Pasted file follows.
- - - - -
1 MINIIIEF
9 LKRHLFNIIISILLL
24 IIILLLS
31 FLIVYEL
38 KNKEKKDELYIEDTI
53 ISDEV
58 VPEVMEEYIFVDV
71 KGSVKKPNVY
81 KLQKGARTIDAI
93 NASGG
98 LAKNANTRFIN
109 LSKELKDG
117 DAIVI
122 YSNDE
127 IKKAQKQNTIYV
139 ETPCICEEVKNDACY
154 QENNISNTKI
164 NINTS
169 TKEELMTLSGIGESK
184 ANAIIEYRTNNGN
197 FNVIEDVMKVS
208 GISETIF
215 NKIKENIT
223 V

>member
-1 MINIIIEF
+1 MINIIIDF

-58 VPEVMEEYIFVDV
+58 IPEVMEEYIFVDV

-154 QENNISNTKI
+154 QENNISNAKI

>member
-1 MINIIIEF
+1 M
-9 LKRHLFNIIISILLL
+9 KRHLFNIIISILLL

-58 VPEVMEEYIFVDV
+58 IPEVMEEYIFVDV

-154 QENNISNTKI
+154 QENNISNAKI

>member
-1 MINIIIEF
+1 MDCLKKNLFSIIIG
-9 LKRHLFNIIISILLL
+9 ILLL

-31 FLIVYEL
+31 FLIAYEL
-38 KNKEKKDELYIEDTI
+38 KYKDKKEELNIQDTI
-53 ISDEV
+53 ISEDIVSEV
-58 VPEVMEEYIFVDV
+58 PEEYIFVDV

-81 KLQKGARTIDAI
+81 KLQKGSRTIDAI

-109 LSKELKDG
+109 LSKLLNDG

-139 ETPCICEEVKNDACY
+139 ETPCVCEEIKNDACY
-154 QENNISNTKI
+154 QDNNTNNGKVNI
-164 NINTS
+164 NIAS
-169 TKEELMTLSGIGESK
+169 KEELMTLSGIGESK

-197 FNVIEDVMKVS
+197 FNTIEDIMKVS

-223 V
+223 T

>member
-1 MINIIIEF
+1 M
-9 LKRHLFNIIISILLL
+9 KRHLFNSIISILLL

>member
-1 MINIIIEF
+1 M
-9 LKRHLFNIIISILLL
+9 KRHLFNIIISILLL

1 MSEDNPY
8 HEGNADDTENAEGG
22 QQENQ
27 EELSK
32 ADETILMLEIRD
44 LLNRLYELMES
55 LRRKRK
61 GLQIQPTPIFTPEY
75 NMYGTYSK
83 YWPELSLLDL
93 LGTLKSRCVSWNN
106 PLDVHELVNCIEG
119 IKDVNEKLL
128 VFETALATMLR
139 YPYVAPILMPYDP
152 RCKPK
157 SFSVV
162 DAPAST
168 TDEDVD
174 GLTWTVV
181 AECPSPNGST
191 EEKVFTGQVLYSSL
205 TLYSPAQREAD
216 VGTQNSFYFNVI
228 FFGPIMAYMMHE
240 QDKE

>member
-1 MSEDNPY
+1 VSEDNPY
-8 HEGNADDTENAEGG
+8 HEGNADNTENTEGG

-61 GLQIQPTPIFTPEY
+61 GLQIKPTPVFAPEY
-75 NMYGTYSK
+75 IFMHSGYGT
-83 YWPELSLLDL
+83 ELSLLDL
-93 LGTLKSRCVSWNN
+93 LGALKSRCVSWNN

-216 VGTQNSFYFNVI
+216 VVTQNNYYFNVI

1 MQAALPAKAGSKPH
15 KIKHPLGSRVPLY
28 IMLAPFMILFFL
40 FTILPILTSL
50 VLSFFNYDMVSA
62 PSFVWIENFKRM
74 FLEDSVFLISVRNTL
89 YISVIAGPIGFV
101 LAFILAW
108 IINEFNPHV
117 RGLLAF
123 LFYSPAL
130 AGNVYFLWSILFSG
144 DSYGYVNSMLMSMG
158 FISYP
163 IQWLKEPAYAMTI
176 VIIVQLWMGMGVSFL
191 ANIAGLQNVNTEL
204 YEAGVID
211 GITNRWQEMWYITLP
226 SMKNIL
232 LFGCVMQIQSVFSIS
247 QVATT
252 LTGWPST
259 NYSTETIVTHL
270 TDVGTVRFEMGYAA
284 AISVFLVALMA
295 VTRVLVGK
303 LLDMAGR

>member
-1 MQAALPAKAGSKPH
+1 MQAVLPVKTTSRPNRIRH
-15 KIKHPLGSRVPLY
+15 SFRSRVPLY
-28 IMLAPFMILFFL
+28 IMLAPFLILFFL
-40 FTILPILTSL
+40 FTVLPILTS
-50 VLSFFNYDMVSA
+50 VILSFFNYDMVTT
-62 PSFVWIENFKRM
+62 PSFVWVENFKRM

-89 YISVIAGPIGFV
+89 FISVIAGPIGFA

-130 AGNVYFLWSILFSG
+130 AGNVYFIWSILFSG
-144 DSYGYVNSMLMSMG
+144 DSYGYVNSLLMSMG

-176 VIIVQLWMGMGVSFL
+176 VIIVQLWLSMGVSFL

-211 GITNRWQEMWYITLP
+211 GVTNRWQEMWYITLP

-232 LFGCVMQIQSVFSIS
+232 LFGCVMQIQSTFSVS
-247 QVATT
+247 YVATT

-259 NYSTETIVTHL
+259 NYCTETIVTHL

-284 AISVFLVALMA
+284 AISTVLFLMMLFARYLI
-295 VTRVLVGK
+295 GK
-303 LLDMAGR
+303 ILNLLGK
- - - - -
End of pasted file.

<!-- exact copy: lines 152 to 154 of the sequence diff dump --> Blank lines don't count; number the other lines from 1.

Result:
+1 MQAVLPVKTTSRPNRIRH
-15 KIKHPLGSRVPLY
+15 SFRSRVPLY